16. 16 Prevention General Requirements for Means of Egress Excerpts from CFR 29 1910.36 - 1910.39

17. 17 Prevention:1910.36 Requirements Proper number of exits to permit the prompt escape of employees Exits must be at least 28” wide (good CPP question) At least two exits, remote from each other, if blocking one would result in endangering the safety of the employee

18. 18 Prevention: 1910.36 Requirements No lock or fastening devices on fire exits Exits can never be behind a room that is subject to locking Route to exit may not be through a High Hazard area unless shielded

19. 19 Prevention: 1910.36 Requirements Exits and routes clearly marked and maintained free of obstructions Adequate and reliable illumination of exits Doors and routes that do not lead outside must be marked “Not and Exit“ All fire safety equipment shall be continuously maintained in operable condition

20. 20 Accountability One person designated as the Emergency Coordinator Clear lines of responsibility both up and down from that person Clearly defined roles and responsibilities for departments and individuals Senior management are responsible for the implementation and documentation of a fire safety plan

21. 21 Testing Test all aspects of the plans Evacuation Drills Phone Notifications Paging Systems Medical Response Secondary Power Supplies

22. 22 Control Control is critical to minimizing injury and damage due to panic and confusion Notification and Communication Procedures Must be a centrally coordinated interface between personnel responding to the incident and fire systems All responding personnel must universally understand alarm types, zones, floors, areas, etc.

23. 23 Control Response Properly trained response personnel (Security, Engineering, Wardens, Fire Brigade, etc.) Response equipment working correctly (extinguishers, air packs, containment, etc.)

24. 24 Operatives Representatives from each location, function and shift must be knowledgeable of their particular fire and emergency procedures Building Management Responsible for tenants, systems and possibly operations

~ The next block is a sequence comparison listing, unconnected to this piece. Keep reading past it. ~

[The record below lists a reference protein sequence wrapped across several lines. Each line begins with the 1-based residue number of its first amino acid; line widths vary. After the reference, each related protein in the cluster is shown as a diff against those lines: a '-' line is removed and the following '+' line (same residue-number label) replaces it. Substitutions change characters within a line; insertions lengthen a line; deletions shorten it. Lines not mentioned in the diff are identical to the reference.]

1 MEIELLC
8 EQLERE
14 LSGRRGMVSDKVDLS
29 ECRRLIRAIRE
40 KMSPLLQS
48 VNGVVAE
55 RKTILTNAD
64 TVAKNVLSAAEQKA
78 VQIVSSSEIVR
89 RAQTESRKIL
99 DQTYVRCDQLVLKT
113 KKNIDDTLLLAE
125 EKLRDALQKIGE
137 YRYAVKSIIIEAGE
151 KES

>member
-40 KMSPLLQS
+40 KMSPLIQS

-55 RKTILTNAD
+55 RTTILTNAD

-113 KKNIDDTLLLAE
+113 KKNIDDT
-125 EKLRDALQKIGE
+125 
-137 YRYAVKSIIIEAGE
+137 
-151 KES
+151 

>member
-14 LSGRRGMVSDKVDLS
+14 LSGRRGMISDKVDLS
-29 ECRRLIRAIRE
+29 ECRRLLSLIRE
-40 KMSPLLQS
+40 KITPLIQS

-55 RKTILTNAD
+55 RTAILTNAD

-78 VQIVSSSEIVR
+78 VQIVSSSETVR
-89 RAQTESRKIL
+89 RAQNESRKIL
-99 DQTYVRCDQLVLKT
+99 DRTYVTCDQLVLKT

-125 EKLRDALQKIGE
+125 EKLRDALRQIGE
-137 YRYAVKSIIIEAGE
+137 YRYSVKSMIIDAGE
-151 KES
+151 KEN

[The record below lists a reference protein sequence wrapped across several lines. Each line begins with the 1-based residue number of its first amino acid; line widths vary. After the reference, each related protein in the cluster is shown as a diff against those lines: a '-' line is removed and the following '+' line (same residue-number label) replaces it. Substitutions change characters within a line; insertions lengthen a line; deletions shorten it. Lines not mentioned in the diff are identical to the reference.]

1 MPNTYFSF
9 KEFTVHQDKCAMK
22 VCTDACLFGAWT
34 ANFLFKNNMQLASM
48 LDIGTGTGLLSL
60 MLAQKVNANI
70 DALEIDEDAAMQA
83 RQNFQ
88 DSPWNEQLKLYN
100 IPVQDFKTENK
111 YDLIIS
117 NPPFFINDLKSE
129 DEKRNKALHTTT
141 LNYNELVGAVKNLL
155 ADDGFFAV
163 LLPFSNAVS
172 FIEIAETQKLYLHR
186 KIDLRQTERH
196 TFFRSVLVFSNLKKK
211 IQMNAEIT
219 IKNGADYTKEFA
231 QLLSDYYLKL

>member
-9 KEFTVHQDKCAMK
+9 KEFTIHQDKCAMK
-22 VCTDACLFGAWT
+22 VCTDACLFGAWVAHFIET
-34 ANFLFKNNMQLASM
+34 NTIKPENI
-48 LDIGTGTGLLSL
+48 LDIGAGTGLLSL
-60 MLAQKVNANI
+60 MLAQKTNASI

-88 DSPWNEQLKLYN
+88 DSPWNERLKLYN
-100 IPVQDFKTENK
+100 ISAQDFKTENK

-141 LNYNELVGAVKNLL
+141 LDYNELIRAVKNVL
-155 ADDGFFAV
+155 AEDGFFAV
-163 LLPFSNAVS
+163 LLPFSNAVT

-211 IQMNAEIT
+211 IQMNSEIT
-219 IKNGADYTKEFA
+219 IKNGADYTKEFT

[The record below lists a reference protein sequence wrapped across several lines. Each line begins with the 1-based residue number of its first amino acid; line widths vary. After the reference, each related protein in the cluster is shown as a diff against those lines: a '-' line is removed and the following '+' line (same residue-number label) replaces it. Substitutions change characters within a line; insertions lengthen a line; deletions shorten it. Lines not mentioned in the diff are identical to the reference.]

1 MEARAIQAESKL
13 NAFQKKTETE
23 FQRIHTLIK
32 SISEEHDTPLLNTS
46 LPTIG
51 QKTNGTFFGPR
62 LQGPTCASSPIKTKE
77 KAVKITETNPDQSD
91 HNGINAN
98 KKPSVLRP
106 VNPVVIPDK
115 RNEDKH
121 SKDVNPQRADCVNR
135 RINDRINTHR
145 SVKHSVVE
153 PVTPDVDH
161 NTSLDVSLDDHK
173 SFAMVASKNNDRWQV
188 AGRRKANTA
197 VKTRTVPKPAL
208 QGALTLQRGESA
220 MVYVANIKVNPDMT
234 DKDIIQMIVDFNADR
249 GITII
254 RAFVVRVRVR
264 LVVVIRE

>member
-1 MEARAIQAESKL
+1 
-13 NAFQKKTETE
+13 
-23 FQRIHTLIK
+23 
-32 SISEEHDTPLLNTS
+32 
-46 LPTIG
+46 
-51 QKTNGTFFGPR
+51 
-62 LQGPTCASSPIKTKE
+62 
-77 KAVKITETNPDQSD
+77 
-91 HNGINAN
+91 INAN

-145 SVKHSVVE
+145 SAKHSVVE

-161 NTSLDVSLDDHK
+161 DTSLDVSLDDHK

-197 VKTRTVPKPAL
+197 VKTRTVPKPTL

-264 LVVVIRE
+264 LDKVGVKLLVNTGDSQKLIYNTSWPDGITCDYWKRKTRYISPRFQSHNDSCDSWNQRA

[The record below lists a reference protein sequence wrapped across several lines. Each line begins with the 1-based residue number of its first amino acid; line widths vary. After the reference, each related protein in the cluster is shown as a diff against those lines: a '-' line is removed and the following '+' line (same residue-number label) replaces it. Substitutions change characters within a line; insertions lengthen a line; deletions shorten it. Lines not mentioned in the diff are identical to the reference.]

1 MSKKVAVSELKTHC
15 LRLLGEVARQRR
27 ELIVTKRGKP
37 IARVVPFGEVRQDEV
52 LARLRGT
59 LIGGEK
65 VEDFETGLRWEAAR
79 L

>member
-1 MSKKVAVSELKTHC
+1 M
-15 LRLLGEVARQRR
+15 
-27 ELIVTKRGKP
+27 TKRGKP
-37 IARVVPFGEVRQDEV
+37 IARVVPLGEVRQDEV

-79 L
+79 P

25. 25 Operatives Employees Responsible for their own safe environment. Focus on prevention, not protection Contractors must abide by your procedures Equipment Medical supplies, tools and lighting, water, vacuums, portable generators, respiratory protection devices

26. 26 Operatives Facilities Operate building systems, maintain exit routes, label every pipe, fuse box and fire panel closet Fire Wardens Responsible for the safe evacuation, headcount and relocation of peers Managers Accountable for safe work environment for their employees

27. 27 Operatives Public Relations Your interface with the media Security Operate systems Public address ENL Response

28. 28 Operatives Contract Security Sprinkler and Fire Systems Contractors Refrigeration Tool Rental Food Window Glass Roofing Lodging Cleaning and Landscapers ( tree removal ) Plumbers, Electricians, Carpenters, etc. Heating Oil and Fuel Supplies

29. 29 Joe’s Top Ten Takeaways 1. Don’t rely on a leased building manager to educate your employees 2. Use the “Not an Exit” system when necessary 3. Never store anything in exit stairwells 4. Don’t number doors on exit stairwells, number the wall instead 5. Educate contractors and enforce policies

30. 30 Joe’s Top Ten Takeaways 6. Be creative with your evacuation drills 7. Label Exits and Routes near the ground also 8. No dumpsters near the building 9. Educate employees and your personnel upon assignment 10. Document everything, Be an Outspoken Proponent of Fire Safety

31. Thank You All